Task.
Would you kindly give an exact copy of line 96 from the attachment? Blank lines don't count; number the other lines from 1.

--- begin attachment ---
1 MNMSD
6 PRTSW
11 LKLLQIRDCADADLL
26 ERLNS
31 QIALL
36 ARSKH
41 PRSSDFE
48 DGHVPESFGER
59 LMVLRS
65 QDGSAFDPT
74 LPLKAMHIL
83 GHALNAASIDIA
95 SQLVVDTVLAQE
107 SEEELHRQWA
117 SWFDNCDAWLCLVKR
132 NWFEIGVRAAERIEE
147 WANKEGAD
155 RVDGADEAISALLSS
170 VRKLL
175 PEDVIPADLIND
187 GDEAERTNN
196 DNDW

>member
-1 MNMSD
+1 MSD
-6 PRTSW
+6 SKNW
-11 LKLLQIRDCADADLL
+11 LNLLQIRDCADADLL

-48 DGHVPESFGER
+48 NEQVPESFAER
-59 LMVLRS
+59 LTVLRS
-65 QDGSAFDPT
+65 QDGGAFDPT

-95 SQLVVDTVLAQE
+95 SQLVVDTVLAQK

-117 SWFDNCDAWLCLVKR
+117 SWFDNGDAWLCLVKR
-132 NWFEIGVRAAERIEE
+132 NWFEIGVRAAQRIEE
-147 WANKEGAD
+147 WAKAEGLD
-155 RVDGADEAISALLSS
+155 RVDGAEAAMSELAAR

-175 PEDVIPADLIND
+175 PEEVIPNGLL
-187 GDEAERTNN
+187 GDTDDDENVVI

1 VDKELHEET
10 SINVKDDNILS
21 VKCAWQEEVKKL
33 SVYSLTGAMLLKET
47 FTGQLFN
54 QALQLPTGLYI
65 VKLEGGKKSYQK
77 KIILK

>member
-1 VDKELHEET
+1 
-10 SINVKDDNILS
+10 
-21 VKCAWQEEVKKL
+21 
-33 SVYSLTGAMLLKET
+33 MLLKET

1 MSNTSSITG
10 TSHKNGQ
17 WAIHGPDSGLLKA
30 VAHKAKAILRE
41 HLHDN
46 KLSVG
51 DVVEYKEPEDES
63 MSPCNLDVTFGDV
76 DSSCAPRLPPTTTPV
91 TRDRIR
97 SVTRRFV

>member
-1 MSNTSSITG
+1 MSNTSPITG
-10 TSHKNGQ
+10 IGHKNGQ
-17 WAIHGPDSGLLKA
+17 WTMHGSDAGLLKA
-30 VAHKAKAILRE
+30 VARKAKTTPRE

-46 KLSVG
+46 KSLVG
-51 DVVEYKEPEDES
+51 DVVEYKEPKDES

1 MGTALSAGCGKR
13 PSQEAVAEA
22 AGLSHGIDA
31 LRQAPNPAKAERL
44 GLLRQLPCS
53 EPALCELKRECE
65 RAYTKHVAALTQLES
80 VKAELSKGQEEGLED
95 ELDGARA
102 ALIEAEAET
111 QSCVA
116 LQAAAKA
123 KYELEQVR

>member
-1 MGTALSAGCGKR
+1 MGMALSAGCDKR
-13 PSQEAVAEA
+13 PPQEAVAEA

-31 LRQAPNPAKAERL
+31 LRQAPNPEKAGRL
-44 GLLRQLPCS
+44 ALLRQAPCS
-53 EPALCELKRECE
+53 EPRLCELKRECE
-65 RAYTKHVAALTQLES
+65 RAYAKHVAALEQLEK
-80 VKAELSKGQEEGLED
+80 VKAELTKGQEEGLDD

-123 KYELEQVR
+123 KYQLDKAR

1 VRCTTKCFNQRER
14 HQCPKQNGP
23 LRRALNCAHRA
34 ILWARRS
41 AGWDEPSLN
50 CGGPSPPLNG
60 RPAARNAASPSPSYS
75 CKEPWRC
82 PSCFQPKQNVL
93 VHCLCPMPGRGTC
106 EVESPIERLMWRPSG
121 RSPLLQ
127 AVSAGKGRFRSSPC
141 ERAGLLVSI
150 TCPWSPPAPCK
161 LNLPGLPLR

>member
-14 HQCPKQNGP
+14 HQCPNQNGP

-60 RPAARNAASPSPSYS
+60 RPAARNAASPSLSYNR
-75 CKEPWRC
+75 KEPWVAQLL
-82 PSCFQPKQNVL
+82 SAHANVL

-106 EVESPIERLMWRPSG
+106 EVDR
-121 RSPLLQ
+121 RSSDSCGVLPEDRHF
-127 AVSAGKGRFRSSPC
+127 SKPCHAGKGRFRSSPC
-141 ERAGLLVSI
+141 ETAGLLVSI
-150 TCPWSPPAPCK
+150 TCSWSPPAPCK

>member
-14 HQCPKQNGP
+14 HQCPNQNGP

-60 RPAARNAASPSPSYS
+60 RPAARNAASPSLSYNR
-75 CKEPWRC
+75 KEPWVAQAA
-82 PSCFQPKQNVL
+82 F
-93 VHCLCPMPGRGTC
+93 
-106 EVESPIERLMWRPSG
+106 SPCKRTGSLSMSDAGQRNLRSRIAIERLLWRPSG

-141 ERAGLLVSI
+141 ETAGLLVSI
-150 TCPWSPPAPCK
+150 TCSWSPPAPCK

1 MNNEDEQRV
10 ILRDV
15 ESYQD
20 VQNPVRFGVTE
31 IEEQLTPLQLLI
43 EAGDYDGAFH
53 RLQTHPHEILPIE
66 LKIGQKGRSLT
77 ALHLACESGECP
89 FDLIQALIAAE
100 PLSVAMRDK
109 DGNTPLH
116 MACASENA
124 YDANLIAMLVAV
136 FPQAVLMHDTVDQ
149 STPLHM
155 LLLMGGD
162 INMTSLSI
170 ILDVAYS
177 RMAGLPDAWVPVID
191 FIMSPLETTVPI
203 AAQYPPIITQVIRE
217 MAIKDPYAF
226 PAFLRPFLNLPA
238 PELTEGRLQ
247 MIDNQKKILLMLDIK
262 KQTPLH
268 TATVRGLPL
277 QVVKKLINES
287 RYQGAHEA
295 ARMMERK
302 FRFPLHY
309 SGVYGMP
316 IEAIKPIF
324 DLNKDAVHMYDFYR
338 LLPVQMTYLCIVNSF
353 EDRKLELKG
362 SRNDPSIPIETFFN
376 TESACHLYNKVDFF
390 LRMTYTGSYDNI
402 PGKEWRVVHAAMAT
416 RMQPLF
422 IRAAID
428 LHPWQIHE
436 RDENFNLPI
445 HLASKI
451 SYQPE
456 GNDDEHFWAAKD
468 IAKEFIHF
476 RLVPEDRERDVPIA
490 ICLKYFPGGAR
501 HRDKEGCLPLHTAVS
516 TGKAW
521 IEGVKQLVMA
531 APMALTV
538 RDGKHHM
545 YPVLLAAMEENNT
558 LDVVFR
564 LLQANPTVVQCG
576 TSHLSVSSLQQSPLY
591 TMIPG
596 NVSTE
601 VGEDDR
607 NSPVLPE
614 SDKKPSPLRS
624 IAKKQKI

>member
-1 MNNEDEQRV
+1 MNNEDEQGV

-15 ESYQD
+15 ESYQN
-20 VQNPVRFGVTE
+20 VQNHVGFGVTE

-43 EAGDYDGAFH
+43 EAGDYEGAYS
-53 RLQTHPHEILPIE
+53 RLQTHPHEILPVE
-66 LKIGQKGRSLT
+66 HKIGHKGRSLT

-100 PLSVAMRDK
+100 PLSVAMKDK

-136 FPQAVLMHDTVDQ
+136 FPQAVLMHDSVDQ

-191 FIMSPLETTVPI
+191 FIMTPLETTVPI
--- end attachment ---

53 EPALCELKRECE